Two Showtime domains are currently loading and running Coinhive, a JavaScript library that mines Monero using the CPU resources of users visiting Showtime's websites.

The two domains are showtime.com and showtimeanytime.com, the latter being the official URL for the company's online video streaming service.

The main Showtime domain name, sho.com, does not include the Coinhive Monero mining script.

Showtime source code

The Monero miner was first discovered 16 hours ago, at around 17:00 ET (22:00 GMT) by a Twitter user named SkensNet.

Hack or experiment?

It is unclear if someone hacked Showtime and included the mining script without the company's knowledge.

Showtime did not respond to a request for comment from Bleeping Computer in time for this article's publication.

It could also be that Showtime is loading the script on purpose, as part of an experiment. This is the most likely explanation, as the setThrottle value is 0.97, meaning the mining script will remain dormant for 97% of the time. A hacker, knowing his intrusion will likely be detected, would usually set a small throttle value and mine as much Monero before getting discovered.

Coinhive has been advertised as a technology that could replace ads by allowing site owners to mine for the Monero cryptocurrency. The technology is very controversial as it uses the site visitor's resources to mine Monero, driving CPU usage through the roof.

Showtime miner

Showtime miner

Showtime miner

The Pirate Bay previously experimented with Coinhive two weeks ago, but user response was mixed, with the majority not liking the idea that The Pirate Bay is hijacking their CPUs and slowing down their PCs.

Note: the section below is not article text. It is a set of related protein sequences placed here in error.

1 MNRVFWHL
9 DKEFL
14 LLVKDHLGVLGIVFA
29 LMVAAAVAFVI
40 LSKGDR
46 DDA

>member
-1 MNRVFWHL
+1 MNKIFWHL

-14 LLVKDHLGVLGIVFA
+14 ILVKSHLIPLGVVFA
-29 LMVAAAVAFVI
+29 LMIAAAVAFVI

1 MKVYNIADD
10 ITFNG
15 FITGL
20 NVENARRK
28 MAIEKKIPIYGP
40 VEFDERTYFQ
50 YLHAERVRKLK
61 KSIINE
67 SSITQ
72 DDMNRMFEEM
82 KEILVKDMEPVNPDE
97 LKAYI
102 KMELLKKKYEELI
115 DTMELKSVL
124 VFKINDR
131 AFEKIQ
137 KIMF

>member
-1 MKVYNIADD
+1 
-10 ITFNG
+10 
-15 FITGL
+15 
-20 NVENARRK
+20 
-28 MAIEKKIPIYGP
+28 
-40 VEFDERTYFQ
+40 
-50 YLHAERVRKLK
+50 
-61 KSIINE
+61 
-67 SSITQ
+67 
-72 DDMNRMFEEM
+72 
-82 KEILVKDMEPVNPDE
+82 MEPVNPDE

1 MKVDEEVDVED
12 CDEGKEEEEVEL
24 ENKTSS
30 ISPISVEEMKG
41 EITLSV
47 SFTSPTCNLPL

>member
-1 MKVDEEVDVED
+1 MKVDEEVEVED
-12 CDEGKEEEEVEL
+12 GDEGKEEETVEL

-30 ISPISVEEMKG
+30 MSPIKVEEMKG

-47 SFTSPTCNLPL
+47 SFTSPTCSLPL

A recent report has calculated that a site like The Pirate Bay could make around $12,000 per month by mining Monero in the background.

Seeing that The Pirate Bay is ranked #87 in the Alexa traffic ranking, while Showtime is ranked ~#9,500, Showtime's profits would be even smaller.

Coinhive increasingly adopted by malware devs

Coinhive, as a technology, is only ten days old, being officially launched on September 14.

Despite this, Coinhive has been recently adopted by a large number of malware operations, such as malvertisers, adware developers, rogue Chrome extensions, and website hackers, who secretly load the code in a page's background and make money off unsuspecting users.

At least two ad blockers have added support for blocking Coinhive's JS library — AdBlock Plus and AdGuard — and developers have also put together Chrome extensions that terminate anything that looks like Coinhive's mining script — AntiMiner, No Coin, and minerBlock.

UPDATE [September 25, 12:55 ET]: The Coinhive mining scripts have been removed from the Showtime domains. Showtime still hasn't answered Bleeping Computer's request for comment.

h/t @bad_packets